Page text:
Responses of Listeria monocytogenes to Different Stresses (pp. 405-444)
Authors: (Georgina Dowd, Colin Hill, and Cormac G.M. Gahan, Alimentary Pharmabiotic Centre, University College Cork, Ireland)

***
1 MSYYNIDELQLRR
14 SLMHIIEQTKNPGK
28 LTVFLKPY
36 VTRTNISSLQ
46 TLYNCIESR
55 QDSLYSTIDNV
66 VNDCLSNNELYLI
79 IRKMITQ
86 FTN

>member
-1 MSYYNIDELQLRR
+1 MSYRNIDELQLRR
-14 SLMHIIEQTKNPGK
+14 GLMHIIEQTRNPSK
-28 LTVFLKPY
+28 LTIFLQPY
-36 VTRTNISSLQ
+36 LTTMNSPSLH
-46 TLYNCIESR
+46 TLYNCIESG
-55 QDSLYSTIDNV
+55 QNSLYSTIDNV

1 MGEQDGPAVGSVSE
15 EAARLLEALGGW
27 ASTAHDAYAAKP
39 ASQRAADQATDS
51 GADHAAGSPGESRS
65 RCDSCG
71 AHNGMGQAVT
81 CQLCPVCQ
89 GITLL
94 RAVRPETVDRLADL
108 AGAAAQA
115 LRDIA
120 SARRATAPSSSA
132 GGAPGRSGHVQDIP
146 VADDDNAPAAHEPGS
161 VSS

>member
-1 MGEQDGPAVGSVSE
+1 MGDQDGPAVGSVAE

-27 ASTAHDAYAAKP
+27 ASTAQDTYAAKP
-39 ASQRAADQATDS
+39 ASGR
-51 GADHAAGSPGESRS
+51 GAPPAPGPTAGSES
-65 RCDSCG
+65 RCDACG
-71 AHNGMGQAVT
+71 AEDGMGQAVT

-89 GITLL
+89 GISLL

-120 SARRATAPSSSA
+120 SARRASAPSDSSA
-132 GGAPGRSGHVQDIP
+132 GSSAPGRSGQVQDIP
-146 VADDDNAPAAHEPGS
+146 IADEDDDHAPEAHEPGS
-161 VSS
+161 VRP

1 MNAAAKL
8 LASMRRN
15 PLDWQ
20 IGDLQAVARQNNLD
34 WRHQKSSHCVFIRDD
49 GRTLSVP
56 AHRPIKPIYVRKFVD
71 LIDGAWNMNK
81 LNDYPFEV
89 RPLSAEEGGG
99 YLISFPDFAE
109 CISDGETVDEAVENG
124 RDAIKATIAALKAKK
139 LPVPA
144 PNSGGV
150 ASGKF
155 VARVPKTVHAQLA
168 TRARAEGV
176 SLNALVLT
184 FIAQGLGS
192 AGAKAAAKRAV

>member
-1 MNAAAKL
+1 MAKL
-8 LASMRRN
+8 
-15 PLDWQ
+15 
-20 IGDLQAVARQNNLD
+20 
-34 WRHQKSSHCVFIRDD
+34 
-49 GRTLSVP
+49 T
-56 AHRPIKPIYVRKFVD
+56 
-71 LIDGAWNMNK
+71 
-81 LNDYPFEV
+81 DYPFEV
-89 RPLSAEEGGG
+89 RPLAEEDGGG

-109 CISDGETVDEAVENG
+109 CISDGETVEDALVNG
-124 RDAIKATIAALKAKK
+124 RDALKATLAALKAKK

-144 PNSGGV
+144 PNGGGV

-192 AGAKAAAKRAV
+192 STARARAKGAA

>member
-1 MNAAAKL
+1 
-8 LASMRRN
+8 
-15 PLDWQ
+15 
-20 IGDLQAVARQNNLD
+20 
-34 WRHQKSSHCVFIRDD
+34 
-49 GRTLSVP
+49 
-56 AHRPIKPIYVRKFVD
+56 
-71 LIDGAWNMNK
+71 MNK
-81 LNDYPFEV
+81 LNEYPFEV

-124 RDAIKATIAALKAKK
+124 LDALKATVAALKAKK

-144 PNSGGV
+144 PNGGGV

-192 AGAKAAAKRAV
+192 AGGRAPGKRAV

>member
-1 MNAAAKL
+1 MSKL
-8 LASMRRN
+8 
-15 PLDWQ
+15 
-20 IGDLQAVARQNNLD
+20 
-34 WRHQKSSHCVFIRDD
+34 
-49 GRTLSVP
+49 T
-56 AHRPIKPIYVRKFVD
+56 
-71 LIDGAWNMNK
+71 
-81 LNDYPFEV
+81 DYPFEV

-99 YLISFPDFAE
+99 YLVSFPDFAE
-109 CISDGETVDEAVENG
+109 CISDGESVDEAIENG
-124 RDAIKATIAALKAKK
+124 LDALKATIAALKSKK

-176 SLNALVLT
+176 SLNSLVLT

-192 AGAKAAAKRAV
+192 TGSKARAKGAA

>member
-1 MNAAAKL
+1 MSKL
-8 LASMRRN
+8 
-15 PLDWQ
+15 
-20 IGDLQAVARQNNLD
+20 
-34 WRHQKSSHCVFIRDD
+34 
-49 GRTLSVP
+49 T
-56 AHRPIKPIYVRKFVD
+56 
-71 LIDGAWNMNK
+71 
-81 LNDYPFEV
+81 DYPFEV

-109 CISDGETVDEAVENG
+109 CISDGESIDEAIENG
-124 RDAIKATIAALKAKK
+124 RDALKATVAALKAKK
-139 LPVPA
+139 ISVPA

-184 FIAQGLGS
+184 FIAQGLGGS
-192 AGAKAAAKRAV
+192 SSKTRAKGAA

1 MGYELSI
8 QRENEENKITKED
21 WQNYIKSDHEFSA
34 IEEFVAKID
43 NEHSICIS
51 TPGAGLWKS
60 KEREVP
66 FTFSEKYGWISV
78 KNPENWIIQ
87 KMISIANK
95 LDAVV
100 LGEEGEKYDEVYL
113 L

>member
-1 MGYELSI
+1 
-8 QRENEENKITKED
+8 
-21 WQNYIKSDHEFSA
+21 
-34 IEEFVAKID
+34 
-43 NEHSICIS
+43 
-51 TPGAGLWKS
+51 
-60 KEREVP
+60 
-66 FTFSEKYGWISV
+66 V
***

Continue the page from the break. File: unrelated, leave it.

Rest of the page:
Abstract: Listeria monocytogenes is a Gram-positive foodborne pathogen capable of causing systemic infections leading to life-threatening meningitis in susceptible individuals or infection of the foetus in pregnant women. The pathogen normally resides in saprophytic environments but is capable of entering the food chain through zoonotic routes (via infection of livestock) or from environmental sources. The infectious cycle of L. monocytogenes therefore includes numerous sub-optimal environments within which the pathogen must survive and multiply. The pathogen has the ability to utilise molecular systems (the glutamate decarboxylase and arginine deiminase systems) to adapt to low pH conditions encountered both during food production and during passage through the stomach during infection. L. monocytogenes can resist high osmolarity in foods and within the small intestine through the uptake of specific osmolytes (glycine betaine and carnitine) using a variety of uptake systems. These and other mechanisms (bile salt hydrolase and bile exclusion system) are also involved directly in resistance to bile salts in the small intestine. The pathogen is also capable of adapting to conditions of heat shock and cold shock as well as conditions of low oxygen and reduced nutrients that may be encountered during food production or storage. Global transcriptomic and proteomic analyses have recently been applied to the understanding of these adaptive responses in L. monocytogenes. Here we describe the molecular response of L. monocytogenes to sub-optimal, stressful environments encountered at all stages during the infectious cycle.